Press RoomPhoenix Art Museum presents major exhibition of postwar Japanese avant-garde photography
Phoenix Art Museum presents major exhibition of postwar Japanese avant-garde photography
Jan, 28, 2022
Exhibitions and Special InstallationsPhotography
Phoenix Art Museum presents major exhibition of postwar Japanese avant-garde photography
Farewell Photography: The Hitachi Collection of Postwar Japanese Photographs, 1961-1989 explores the radical reconsideration of the photographic medium through outstanding works from the Center for Creative Photography
PHOENIX (January 28, 2022) – Phoenix Art Museum announces the recent opening of a new exhibition that explores the radical evolution of photography in post-World War II Japan. Featuring works from 1961 through 1989 by 19 contemporary Japanese photographers who played integral roles in shaping Japanese photography of the postwar period. Farewell Photography: The Hitatchi Collection of Postwar Japanese Photographs, 1961-1989 displays 87 of these prints gifted by the Hitachi Corporation to the Center for Creative Photography together for the first time. The exhibition, curated by Audrey Sands, the Norton Family Curator of Photography, and Adam Monohon, former Curatorial Assistant at the Center for Creative Photography, will be on view through June 26, 2022 in the Norton Family Photography Gallery in the Museum’s Katz (South) Wing.
“We are excited to collaborate with the Center of Creative Photography once again to bring this unique aspect of their collection to our audiences in Phoenix and beyond,” said Mark Koenig, the Interim Sybil Harrington Director and CEO of Phoenix Art Museum. “Farewell Photography provides a unique opportunity for Museum visitors to experience a category of photography that helped shaped the photographic medium for Japan and across the globe, a glimpse into the evolution of the medium as it was shaped by experience of war and the beginning of the nuclear age.”
In the decades following World War II, as Japan recovered from the devastation wrought by the global conflict and U.S military occupation (1945-1952), numerous Japanese photographers undertook an aggressive reassessment of the photographic medium. New non-conformists broke from photojournalism’s norms of objective depiction and emerged adopting new ideals of a radically expressive, subjective, and critical approach that became known as are-bure-boke (literally translated to “rough, blurred, and out-of-focus”). This new aesthetic responded to the realities of a rapidly changing, modernizing, and westernizing Japan, struggling to recover not only from the war but from the horrors of nuclear destruction, and questioned traditional associations of photography with truth, patriotism, and complacency.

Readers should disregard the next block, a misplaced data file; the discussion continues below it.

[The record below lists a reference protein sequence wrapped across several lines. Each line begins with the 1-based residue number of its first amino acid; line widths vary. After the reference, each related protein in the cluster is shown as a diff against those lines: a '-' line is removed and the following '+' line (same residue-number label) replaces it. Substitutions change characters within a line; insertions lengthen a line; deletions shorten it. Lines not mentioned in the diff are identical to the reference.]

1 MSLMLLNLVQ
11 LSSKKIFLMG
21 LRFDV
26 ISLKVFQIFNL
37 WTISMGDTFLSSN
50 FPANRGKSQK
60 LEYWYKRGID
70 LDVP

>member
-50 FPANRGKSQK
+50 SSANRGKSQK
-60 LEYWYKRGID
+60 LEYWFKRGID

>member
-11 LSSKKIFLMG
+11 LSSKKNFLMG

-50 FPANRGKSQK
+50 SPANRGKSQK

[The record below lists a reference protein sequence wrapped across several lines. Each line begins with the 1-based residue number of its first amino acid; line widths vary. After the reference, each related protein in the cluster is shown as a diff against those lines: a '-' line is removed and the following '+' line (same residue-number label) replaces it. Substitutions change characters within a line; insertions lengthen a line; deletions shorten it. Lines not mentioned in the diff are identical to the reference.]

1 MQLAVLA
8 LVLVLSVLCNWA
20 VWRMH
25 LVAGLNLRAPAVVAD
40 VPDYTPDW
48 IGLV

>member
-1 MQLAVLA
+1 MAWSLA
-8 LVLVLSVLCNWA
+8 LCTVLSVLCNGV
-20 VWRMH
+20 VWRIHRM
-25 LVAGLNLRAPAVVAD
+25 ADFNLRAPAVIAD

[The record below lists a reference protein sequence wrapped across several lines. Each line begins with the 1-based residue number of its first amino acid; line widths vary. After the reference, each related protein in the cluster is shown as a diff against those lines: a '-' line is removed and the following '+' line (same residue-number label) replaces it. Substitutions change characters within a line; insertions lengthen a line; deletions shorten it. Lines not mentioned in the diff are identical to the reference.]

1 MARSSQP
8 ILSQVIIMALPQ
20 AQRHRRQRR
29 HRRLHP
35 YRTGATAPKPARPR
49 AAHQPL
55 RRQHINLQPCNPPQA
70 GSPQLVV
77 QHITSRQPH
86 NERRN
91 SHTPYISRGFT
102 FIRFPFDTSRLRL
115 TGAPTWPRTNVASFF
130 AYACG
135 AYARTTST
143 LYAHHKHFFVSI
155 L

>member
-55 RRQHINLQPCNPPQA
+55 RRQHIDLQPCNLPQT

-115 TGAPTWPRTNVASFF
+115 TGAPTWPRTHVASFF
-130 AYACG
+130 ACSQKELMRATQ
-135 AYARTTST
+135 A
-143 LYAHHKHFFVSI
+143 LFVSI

In 1988 and 1990, through grants from the Hitachi Corporation, the Center for Creative Photography (CCP) acquired 87 works by 19 contemporary Japanese photographers who promoted are-bure-boke and played integral roles in shaping Japanese photography of the postwar period. Farewell Photography: The Hitachi Collection of Postwar Japanese Photographs, 1961-1989 displays all 87 of these prints from CCP’s collection together for the first time since they were acquired more than 30 years ago. Featured works include gritty, starkly contrasted, black-and-white photographs from Daidō Moriyama’s seminal 1972 photobook, Farewell Photography, from which the exhibition takes its name, which heralded photography’s departure from the medium’s previous commitments to propriety, stillness, and objective rendering of facts. Additional artists showcased throughout the exhibition include Masahisa Fukase, Shōmei Tōmatsu, Miyako Ishiuchi, Eikoh Hosoe, and others. Miyako Ishiuchi is a pivotal figure in Japanese photography as a woman practicing in a male-dominated field. Her groundbreaking works have been influential for a younger generation of women photographers, most notable for merging political messages with a highly personal and subjective approach.
“This collection brings an opportunity to dig into some previously unexplored strengths of CCP’s collection. Not very many institutions, aside from the leading institutions of photography, have as concentrated a collection in this particular area,” said Audrey Sands, the Norton Family Assistant Curator of Photography, who curated the exhibition. “I hope this exhibition introduces viewers to this special group of photographers who represented this radical new vision. I want to highlight how provocative this style was during a loaded and controversial political moment in Japan. When I think about our audience in Phoenix, I want to broaden the view beyond the North American-centric story of the history of modern photography and look at this extraordinary rich and edgy cultural output, and the way that photography was used as protest. To have a more global understanding of this period of social unrest and of a generation that was challenging governments and norms is, I think, a critical vocabulary for us to better understand our own time.”